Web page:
What strikes me also is the transmission between the best artists and the students. The NCA workshop is directed by Imran Qureshi who is one of the two most important Pakistani artists with Rashid Rana. To see great artists taking the time to train new generations is really the image of what I think the art world should be in general, generous.

I think this mindset is observed in many contemporary Pakistani artists. That's probably why their creations speak to me a lot. I think for example of the work of Waqas Khan, or Waseem Ahmed.

A book to recommend?

The catalogue of the exhibition "Encounters: The Meeting of Asia and Europe 1500 - 1800". This is a great exhibition that took place at the Victoria and Albert Museum almost 20 years ago. I think that catalogue is still the ultimate reference for anyone who wants to understand what is going on between Europe and Asia in the modern era. It is an admirable work that I invite everyone to rediscover.

Could we know more about your projects?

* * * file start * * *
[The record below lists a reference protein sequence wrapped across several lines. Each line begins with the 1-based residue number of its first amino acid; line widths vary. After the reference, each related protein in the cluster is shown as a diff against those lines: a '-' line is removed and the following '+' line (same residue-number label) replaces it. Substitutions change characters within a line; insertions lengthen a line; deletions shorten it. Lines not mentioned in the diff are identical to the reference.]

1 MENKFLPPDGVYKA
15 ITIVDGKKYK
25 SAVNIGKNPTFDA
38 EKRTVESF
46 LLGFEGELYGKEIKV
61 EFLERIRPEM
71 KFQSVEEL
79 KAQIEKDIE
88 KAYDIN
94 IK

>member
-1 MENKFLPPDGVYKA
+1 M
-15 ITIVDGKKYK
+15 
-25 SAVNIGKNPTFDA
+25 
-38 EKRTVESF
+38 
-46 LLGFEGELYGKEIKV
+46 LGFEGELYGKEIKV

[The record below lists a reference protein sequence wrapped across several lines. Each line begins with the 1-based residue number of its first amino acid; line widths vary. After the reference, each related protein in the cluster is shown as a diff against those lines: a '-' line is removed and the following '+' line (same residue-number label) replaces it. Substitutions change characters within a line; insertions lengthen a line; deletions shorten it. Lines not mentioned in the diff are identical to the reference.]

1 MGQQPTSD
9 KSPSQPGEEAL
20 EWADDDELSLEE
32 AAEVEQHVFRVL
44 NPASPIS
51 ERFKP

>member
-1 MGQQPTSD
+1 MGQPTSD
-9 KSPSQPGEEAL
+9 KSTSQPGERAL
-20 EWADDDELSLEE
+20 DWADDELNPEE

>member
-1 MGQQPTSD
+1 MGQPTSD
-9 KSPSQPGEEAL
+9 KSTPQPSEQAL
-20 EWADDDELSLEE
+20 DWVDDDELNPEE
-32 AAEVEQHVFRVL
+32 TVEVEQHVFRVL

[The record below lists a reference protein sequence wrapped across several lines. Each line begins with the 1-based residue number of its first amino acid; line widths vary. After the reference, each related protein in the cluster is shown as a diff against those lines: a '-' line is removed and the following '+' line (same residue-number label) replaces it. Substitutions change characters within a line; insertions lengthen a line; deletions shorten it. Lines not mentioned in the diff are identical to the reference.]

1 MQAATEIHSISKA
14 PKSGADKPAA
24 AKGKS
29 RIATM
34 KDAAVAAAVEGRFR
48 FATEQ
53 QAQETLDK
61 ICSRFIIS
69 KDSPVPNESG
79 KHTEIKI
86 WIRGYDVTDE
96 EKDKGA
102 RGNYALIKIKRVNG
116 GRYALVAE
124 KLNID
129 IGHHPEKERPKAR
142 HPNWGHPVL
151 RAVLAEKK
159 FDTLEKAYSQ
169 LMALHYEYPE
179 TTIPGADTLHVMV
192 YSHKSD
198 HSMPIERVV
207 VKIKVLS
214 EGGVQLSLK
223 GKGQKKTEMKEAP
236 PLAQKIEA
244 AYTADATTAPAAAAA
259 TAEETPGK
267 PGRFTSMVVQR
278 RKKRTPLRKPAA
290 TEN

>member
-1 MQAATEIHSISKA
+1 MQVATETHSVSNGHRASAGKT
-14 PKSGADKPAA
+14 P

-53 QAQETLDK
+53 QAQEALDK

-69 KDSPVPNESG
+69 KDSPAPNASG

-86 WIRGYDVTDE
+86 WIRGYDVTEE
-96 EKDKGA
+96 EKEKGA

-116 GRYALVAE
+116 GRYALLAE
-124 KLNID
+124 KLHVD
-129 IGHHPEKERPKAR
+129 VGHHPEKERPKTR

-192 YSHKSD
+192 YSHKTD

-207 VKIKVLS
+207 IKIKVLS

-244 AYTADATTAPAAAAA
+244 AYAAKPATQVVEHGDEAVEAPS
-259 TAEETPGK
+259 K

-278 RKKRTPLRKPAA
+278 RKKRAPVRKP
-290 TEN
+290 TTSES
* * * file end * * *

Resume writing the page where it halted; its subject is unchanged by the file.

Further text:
There are many projects at the Louvre.

The priority project is to restore the collection, which is what I have been doing since I arrived. At this stage, we have reached a level of restoration that should be around 90% of the collection in good condition. There are still about forty ceramics to be restored, a little cleaning to be done on the Asian bronzes of the Thiers collection and our small collection of Chinese graphic art.

Particular attention should be paid to the albums, especially the tetrapanax export albums. Tetrapanax is a tree from which pulp is extracted to make paper, but this paper become inelastic over time. In the export albums, they are mounted on a paper which is much more flexible so they tend to break when you manipulate the pages. There is therefore a lot of work, disassembling and reassembling the sheets individually to preserve them.